The more we understand the emotional and psychological obstacles faced by patients who are in need of fertility treatment, the more capable we will be in helping them to handle the treatment process successfully.
It is also important that patients seek the opinion of an infertility specialist as soon as possible. This way, they may be able to decrease the time spent in treatment and identify the appropriate treatment that will most likely lead to a pregnancy which, in turn, will reduce stress. Doctors in the field of reproductive endocrinology and infertility should increase their efforts to educate junior doctors and nursing staff on how to communicate with patients to discuss the advantages of fertility care.
Patients fully benefit from successful technologies that are made available to them. It is important that they remain engaged and up-to-date throughout the process. There are many ways in which clinics can integrate programs and protocols into their every day function to help reduce the patient’s psychological burden. Looking into the various elements of infertility and the available treatment options is an overwhelming and intimidating process, so providing personalized educational and informational material, including checklists, can help ensure that all treatment-related questions are addressed. Specifically, recommendations include: 1) monitoring high-risk patients for psychological issues; 2) refer patients for emotional support/counseling; and 3) implement coping interventions for patients.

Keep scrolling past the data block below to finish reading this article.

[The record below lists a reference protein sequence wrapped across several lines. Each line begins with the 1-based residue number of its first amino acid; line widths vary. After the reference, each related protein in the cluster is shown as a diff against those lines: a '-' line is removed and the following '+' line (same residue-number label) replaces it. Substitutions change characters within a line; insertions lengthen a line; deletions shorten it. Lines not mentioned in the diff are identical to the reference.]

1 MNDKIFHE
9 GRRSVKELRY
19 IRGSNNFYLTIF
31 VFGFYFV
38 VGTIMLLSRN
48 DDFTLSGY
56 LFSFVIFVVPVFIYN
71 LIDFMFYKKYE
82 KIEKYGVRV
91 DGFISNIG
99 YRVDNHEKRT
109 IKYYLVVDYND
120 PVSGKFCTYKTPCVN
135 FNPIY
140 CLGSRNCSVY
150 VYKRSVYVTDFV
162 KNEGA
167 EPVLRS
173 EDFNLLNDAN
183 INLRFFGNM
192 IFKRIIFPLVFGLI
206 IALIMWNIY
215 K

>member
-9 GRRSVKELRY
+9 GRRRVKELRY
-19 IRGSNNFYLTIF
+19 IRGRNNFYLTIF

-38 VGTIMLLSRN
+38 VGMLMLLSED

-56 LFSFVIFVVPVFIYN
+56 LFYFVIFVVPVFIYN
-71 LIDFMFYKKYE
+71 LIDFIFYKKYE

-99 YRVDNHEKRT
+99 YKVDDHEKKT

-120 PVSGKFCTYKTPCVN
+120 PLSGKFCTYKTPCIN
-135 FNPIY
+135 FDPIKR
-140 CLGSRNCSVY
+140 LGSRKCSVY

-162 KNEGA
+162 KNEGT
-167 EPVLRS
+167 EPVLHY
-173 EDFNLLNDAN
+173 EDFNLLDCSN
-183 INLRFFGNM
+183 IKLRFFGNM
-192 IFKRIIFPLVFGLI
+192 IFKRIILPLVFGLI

There are many tools and strategies available that healthcare providers could implement in order to improve the patient experience and increase treatment success.
ScreenIVF and FertiQoL are two available small-scale tools that can be used to screen and identify patients with infertility. ScreenIVF is an evidence-based, self-administered questionnaire with 34 items dedicated to handling 5 risk indicators for psychological distress during treatment (anxiety and depression, negative infertility, cognitive function, low acceptance of infertility, and poor social support). This information is also used for creating a risk profile for each patient and a targeted, preventive treatment plan based on identified specific vulnerabilities. FertiQoL is another reliable tool, consisting of 26 items that screens for lifestyle risk factors and helps both clinicians and patients to better understand the impact of infertility on the patient’s well-being (emotions, mind, body, relationships, and society). FertiQoL is available online and has been translated into 34 languages. Moreover, clinics can identify patients who need to be referred to a mental health professional. When psychological and emotional distress is justified, it means that doctors and patients have made an important step towards proper treatment.
Taking into account the different learning styles and coping strategies in men and women, a variety of different resources should be made available to patients and couples. Additional tools can be easily implemented and include accessible preparatory and informational leaflets, structured checklists, treatment surveys, and educational DVDs that can address common misunderstandings and fears about the treatment. Such tools are adjusted to serve different stages throughout the treatment.